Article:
Posted with permission from The Conversation

By The Conversation.

Editor’s Note: On Friday, Oct. 6, “Third Rail with OZY” will discuss violence in the United States.

These stories from The Conversation archive explore how violence permeates different aspects of American society.

#1. Kids today

Do American parents teach their kids violent behavior through the use of corporal punishment?

A professor of Psychiatry at SUNY Upstate Medical University and Tufts Medical School, Ronald Pies takes up the question “Is it OK to spank a misbehaving child once in a while?

Pies begins by acknowledging that researchers and parents often disagree on this topic, but ultimately concludes “spanking a child may seem helpful in the short term, but is ineffective and probably harmful in the long term. The child who is often spanked learns that physical force is an acceptable method of problem solving.”

And yet, Pies doesn’t feel that parents who spank their children need a stern lecture – and certainly not an even stronger punishment.

“It isn’t that the parent is "evil” by nature or is a “child abuser,” Pies writes. “Often, the parent has been stressed to the breaking point, and is not aware of alternative methods of discipline – for example, the use of "time-outs,” removal of privileges and positive reinforcement of the child’s appropriate behaviors.“

#2. Paddling still frequent

Unfortunately, parents’ belief in corporal punishment often follows their children to school.

As Joseph Gagnon of the the University of Florida writes, "19 states still allow corporal punishment [in schools], despite research that clearly indicates such public humiliation is ineffective for changing student behavior and can, in fact, have long-term negative effects.”

According to Gagnon, every day approximately 838 students are paddled in American schools. And children in less affluent communities were more likely to be hit.

Why is this practice still so pervasive? Gagnon and his colleagues talked to school principles to find out. They learned, “principals cite pressure from parents as a primary reason for using corporal punishment. Despite the science, the idea that corporal punishment is effective, "Because that’s how I was raised,” pervades the discussion.“

#3. A culture of aggression

Of course, schools aren’t the only institutions in the U.S. were physical violence takes place. The criminal justice system is another.

Paul Hirschfield of Rutgers University studies violence perpetuated by police in various countries.

"American police kill a few people each day, making them far more deadly than police in Europe,” Hirschfield writes.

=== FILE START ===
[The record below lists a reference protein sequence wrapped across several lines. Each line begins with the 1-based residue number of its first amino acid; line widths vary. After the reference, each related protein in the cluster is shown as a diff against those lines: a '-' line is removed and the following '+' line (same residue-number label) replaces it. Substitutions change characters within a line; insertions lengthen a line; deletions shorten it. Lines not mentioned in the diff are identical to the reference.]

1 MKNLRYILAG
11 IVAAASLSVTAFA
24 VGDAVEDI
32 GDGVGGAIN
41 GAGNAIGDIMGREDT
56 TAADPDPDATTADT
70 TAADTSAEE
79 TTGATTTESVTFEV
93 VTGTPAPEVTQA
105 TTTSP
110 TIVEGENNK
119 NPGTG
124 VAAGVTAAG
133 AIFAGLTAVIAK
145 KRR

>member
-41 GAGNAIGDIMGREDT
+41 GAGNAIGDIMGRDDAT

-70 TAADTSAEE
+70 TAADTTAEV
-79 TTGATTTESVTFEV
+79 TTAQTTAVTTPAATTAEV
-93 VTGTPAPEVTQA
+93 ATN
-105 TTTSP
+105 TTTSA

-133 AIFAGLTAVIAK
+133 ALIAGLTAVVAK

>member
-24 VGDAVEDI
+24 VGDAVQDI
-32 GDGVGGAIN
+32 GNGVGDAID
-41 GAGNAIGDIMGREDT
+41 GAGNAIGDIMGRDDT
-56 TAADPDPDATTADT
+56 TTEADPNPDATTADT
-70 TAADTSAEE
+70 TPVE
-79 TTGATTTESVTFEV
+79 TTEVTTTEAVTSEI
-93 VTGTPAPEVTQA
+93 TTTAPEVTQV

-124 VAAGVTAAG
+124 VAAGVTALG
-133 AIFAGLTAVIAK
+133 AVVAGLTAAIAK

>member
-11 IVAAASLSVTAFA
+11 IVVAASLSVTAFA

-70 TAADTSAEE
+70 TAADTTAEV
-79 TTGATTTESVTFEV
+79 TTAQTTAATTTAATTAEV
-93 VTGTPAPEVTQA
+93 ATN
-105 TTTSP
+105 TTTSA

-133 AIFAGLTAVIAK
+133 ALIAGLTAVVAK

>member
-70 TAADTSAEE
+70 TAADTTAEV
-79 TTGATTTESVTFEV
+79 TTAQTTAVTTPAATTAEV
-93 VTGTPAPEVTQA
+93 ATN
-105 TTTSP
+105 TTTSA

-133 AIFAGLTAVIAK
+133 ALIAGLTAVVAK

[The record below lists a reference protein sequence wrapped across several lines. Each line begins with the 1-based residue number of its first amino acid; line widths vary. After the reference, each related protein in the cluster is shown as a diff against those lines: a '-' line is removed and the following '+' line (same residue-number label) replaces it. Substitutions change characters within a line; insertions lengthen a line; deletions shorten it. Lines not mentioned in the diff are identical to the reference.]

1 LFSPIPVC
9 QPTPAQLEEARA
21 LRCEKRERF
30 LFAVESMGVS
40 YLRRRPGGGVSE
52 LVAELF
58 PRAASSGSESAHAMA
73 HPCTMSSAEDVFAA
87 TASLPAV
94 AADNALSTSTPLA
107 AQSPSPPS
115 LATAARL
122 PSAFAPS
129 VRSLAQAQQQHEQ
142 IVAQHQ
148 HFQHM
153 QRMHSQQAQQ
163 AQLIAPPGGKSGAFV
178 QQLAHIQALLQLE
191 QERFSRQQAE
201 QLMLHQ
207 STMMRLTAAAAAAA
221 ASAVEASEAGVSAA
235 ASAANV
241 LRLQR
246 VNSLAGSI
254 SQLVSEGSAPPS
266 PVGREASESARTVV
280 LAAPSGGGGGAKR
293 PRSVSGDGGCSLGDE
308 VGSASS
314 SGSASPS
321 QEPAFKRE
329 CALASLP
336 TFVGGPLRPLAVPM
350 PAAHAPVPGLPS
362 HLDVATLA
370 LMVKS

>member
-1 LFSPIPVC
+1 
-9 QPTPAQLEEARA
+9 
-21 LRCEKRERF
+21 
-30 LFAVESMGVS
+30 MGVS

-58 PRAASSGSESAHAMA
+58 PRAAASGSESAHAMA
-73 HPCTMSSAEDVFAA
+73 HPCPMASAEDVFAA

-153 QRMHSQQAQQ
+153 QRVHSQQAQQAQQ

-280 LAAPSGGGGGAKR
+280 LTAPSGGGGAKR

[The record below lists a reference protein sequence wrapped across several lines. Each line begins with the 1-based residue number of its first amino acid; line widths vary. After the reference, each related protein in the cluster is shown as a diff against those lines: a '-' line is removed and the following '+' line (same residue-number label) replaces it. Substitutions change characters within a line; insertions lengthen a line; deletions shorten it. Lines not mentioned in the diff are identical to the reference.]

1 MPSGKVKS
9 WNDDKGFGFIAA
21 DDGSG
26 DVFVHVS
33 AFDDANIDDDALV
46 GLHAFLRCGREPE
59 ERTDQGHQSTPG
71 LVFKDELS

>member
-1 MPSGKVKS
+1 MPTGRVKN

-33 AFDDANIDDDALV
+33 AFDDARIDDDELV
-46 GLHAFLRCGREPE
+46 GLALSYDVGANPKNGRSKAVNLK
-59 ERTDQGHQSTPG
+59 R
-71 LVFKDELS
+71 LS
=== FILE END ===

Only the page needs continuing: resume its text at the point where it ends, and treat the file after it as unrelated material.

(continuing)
Although the cause of police killings is complex, Hirschfield believes one factor is American gun culture – which causes the police to fear for their own safety in too many situations.

“American police are primed to expect guns …” Hirschfield writes. “It may make American policing more dangerous and combat-oriented. It also fosters police cultures that emphasize bravery and aggression.”

#4. Behind prison walls

Too few of us take the time to think about how that culture of aggression follows prisoners behind bars, writes Heather Ann Thompson, a professor of History and Afroamerican and African Studies at the University of Michigan.

“That so many are blissfully unaware of just how many people are, or have been, subject to containment or control is, perhaps, unsurprising,” Thompson writes. “Prisons are built to be out of sight and are, thus, out of mind.”

And yet, Thompson writes, “the closed nature of prisons remains a serious problem in this country” – and one that demands closer scrutiny.

“In September 2016, prisoners at facilities across the country erupted in protests for better conditions,” Thompson writes. “In March and April of 2017, prisons in Delaware and Tennessee similarly exploded. In each of these rebellions, the public was told little about what had prompted the chaos and even less about what happened to the protesting prisoners once order was restored.”

But, she writes, “it is obvious that much trauma takes place behind bars while we aren’t watching.”

This article was originally published on The Conversation. Read the original article.

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